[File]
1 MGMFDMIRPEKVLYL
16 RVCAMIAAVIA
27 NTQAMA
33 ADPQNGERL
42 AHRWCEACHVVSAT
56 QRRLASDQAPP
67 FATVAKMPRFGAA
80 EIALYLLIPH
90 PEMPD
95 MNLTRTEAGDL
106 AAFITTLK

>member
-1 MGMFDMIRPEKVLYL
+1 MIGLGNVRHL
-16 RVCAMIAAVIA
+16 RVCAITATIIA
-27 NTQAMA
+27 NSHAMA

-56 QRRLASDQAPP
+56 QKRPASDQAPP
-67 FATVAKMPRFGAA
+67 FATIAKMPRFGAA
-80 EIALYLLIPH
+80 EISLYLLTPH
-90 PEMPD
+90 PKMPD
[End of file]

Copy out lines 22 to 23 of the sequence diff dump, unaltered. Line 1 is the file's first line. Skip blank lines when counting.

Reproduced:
+67 FATIAKMPRFGAA
-80 EIALYLLIPH